If you are using DITHOR and not an HOD main guide alongside it, you may want to photocopy the optional Vocabulary Activities from the Appendix. These vocabulary activities can be used when the DITHOR teacher’s guide suggests them as optional activities. Heart of Dakota’s main guides that include all subject areas already include vocabulary activities in their daily plans. Because of this, there is no need to add the additional optional vocabulary activities noted in DITHOR’s Appendix, unless you feel this is an area your child needs to work on improving. Likewise, if your child still needs additional phonics practice, there is a reminder in the DITHOR plans to include this another way. However, this is optional. If your child is past needing phonics, there is no need to include it.

In Christ,
Julie

 

Setting Up for Missions to Modern Marvels

From Our House to Yours

Setting Up for Missions to Modern Marvels

So, I’ve placed my children, had my Heart of Dakota  ‘box day,’ and am setting up for Missions to Modern Marvels (MTMM). My first step is to read through MTMM’s Introduction, Appendix, and first week or month of plans. This helps me envision my year and understand what my guide covers. As each Introduction includes options (i.e. one large binder or several smaller binders, etc.), I like to note my chosen options in the margin of the Introduction. This way, I can easily make my shopping list later based on my notes. Likewise, it is important to read through the beginning pages and “Getting Started” section in the Appendix  of Drawn into the Heart of Reading (DITHOR).

Setting Up the Front of My Missions to Modern Marvels Binder

First, I slide the extra preprinted full color MTMM Student Notebook cover in the front of my 3-ring binder. Second, I print the Introduction of the guide off the Internet (click here). I use the Table of Contents as my attendance record, noting the dates we completed each unit (i.e. Unit 1:  Sept. 2-6, 2019). Third, I print the first week of plans (click here), which is a nice overview. If your state requires a completed portfolio for meeting with a principal or umbrella school, the Introduction and first week of plans give an excellent overview. (Carrie gives permission for the Introduction and First Week of Plans to be printed or copied for portfolio compilation. However, any other photocopies or retyping of plans would be a copyright infringement.)

Setting Up the President Study Notebook Pages’ Binder

For the President Study, Missions to Modern Marvels’ Introduction suggests using a 1/2 inch 3-ring binder. The President Notebook already comes preprinted and 3-hole punched.  So, I just slide the preprinted full color President Notebook cover in the front of my 1/2 inch binder. Then, I place each notebook page in a clear page protector. Throughout the homeschool year, my child takes out the notebook page he is using for the week. Then, he simply puts it back in the page protector for safe keeping when he is done.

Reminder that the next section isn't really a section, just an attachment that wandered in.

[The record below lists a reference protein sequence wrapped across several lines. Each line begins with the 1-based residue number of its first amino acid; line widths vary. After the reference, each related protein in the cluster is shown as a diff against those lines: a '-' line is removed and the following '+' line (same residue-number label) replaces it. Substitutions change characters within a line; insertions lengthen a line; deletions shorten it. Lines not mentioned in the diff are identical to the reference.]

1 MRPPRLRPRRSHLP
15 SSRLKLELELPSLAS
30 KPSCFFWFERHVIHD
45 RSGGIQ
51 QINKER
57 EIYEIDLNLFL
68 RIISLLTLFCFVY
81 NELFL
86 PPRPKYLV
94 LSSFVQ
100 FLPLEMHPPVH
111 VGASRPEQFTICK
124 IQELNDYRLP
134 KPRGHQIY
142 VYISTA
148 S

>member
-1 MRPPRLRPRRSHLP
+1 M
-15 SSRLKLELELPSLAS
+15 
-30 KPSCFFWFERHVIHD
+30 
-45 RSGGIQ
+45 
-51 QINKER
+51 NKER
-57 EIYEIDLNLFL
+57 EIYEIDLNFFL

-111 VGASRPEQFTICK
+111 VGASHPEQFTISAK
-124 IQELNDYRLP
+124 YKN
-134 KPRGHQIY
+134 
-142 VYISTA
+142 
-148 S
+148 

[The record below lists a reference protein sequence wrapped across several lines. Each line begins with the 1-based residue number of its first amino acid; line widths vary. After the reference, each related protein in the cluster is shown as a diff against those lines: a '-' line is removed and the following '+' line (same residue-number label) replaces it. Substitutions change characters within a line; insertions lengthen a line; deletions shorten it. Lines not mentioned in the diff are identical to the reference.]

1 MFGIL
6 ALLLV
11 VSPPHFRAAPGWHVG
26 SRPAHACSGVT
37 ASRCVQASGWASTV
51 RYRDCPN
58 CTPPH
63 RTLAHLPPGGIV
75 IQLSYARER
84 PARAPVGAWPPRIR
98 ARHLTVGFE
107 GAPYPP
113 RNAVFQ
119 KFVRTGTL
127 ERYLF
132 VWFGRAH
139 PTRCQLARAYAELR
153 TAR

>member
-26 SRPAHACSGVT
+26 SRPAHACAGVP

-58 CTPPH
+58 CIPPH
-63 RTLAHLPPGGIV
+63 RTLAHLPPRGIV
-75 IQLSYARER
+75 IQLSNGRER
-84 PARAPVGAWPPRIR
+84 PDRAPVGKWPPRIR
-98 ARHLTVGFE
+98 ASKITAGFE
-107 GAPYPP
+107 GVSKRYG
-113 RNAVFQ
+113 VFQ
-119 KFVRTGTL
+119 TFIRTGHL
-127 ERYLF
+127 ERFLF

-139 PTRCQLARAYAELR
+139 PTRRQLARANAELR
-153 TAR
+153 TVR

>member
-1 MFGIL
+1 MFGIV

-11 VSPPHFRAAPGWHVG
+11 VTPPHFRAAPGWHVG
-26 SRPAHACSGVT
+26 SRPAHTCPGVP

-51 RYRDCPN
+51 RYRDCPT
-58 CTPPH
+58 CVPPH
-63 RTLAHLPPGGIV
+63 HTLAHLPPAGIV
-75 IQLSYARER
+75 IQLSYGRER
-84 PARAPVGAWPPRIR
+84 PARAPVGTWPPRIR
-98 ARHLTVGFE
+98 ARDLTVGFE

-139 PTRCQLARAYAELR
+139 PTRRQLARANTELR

Label History, Economics, Geography, and History Projects Tab Dividers 

Next, I label tab dividers for my binder. My goals are to show what my child did and how he progressed in skills. So, I label my first tab “HISTORY.” Behind this tab, I place Missions to Modern Marvels’ history notebook pages inside clear page protectors. If I have an older child using the history extensions, I place any completed 3-5 paragraph summaries or written narrations including his opinions here as well. Then, I label my second tab “ECONOMICS.” I put MTMM’s Economic Principles’ Student Notebook pages behind this tab. Next, I label my third tab “GEOGRAPHY.” I place any of my child’s completed Map Trek assignments here (or, these can be put in a separate smaller binder instead). Then, I label my fourth tab “HISTORY PROJECTS.” I place any completed flat projects that are not part of the History Notebook here.

Label Language Arts and Math Tab Dividers

For language arts and math, there are many options. I could add more tabs to my history 3-ring binder or start tabs in a new smaller 3-ring binder. Or, I might not have a binder at all, but instead simply keep on hand the actual notebooks and workbooks in their entirety. If I choose to add to my history binder, I’d label my fourth tab “LANGUAGE ARTS.” For DITHOR, I would include some completed workbook pages. Likewise, for R & S English 5 or 6’s written work and for dictation, I’d include a handful of completed pages. For Write with the Best Volume II, I’d include samples of my child’s writing.  Likewise, for Storytime, I would include some of my child’s completed Bookmarks. (Even though MTMM’s Storytime is history-based, I feel it fits well within the Language Arts tab.) Finally, I’d label my fifth tab “MATH” and include some completed math workbook pages.